How We Sabotage Our Own PR Campaigns
Even with the best will in the world there are ways that we sabotage our PR campaigns. We take a look at the common PR traps we all - even experienced PR people - fall into.
1. Not Making Time
Because PR is very much self motivated it's easy to put it to one side for that fantastic day when you don't have anything else to do. And we all know that that day never happens. You need to spend at least an afternoon or morning a week on PR to see results. Any less and it just won't be worth it.
Solution: Choose a few consecutive hours and mark them in your diary as PR time. Keep them sacred - just as you would do for a weekly exercise class - and let nothing interfere. It might take a while to see the results but they will happen, I can assure you.
2. Faffing About.
This is one trap that I see a lot of people fall into. At networking meetings I often hear phrases like "I intend to really get started on PR when I've finished tweaking my website"..and then three months later you meet them and they say the same thing. Or sometimes it's "I'm just about ready but first I wanted to have a chat with my business advisor, coach and accountant about my goals and then we'll put together an overall marketing strategy.." Argh!!! Stop it! Websites can be tweaked as you go and, although consultations with professionals are important and valuable, there comes a time when you've just got to take that leap and do it.
Solution: Think Nike - just do it.
3. The Big Scary Press Release
For many this can be the biggest stumbling block that they'll come across and this is where their PR campaign comes to an end. Full stop. But the important thing to remember about press releases is that one press release isn't going to change the future of your business - it's the persistent drip drip of getting your name and story out to the media that is going to do that.
Solution: get someone else to write it, or try our Write Your Own Press Release ecourse.
4. Not Following Up.
I know - you're busy. We all are. And it is perfectly possible to conduct a PR campaign without picking up the phone. But anything you do will be maximised by following it up and building up relationships with the press. Almost every one of my coaching clients who have admitted feeling anxious about doing that have all gone onto being able to do it without too much of a qualm. Some even experience a great buzz because they know that the results are well worth that anxious gulp just before you pick up the phone.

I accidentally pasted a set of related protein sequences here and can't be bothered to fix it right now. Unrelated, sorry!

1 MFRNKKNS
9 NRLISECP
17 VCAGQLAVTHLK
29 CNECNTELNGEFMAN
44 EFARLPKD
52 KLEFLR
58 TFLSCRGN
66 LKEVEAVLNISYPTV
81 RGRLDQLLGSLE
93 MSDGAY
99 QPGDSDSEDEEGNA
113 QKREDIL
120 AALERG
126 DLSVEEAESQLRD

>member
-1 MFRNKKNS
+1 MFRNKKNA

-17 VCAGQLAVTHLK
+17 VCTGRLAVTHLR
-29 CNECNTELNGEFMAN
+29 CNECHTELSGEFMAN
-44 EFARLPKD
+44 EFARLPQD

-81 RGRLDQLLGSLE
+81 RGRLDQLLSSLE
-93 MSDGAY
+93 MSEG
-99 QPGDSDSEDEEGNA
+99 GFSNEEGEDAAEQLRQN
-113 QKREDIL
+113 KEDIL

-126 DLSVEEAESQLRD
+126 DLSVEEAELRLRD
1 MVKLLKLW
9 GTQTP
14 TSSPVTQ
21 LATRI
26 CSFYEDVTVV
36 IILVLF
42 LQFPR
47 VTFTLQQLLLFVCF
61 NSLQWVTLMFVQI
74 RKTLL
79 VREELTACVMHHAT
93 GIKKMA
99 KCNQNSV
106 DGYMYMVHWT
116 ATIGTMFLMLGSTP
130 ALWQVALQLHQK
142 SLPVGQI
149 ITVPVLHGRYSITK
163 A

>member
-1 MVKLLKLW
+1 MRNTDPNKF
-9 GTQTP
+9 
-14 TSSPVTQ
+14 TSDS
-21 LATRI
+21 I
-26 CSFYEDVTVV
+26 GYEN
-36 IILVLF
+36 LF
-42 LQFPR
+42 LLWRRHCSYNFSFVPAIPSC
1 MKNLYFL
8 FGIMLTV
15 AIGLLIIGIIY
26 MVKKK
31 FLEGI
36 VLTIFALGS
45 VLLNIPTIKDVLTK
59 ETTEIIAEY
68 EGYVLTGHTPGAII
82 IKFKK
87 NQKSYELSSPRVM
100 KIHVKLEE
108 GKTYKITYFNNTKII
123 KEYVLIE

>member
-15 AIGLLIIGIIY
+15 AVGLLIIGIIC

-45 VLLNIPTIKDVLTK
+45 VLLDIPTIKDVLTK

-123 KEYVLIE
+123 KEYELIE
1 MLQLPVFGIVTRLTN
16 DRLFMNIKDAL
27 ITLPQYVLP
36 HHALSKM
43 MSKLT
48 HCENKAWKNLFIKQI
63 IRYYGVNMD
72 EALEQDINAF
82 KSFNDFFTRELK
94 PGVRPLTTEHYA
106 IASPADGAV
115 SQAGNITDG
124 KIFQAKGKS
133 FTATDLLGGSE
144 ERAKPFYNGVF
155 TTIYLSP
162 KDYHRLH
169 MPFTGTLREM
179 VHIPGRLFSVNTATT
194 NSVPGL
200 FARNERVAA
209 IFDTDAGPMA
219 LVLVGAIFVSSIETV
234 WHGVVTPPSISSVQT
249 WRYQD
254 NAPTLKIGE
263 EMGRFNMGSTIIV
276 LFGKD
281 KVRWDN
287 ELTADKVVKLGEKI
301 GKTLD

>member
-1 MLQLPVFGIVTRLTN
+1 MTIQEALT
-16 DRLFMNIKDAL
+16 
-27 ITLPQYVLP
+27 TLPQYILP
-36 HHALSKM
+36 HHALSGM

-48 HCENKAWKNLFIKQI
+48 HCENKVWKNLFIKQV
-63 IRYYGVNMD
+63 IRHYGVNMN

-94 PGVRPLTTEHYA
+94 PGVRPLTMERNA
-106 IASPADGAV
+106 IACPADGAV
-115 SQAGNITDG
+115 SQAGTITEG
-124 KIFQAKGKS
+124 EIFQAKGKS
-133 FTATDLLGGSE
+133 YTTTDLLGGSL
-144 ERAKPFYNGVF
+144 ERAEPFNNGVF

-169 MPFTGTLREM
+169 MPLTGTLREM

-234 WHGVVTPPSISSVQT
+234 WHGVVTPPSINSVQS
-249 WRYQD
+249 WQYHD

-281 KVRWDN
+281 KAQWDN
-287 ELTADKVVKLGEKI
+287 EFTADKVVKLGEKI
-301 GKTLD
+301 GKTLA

Solution: Start small - try your local papers or a small circulation magazine - and work your way upwards.
5. Falling into the "I Wanna be Famous" Trap.
Yes, it is rather nice if Ideal Home magazine wants to interview you about your new bathroom but if your business is actually running a holistic health clinic then is it really that relevant? I'm not saying don't do these things if they come up, but use your active PR time to focus on getting coverage in publications and places that will actively promote your business.
Solution: Think carefully about who and what you need to focus on and keep to your list. Pin it over your desk to remind you daily.
6. Not Doing Your Research.
Contacting a publication that only runs celebrity stories with a press release on the launch on your cleaning business is a waste of both your time and theirs - unless one of your clients happens to be David Cameron or Madonna.
Solution: Look at your publications and the stories they currently run. If they like stats and facts, get some from somewhere; if they like human-interest stories, see what you can do to tug their heartstrings with your own - or a clients' - story.
7. Being Too Successful.
The honey trap of PR! Good PR inevitably raises your profile and brings in new work but the danger is that you then don't have the time to continue with your PR activities, and then six months down the line things go quiet again.
Solution: You need to continue to set aside a regular time investment in PR - or, If things are really busy and you feel it's the right step to take - get someone onboard to do PR. It could be an outside agency, a freelancer or even one of your staff or a VA who is responsible for keeping some PR activity ticking over.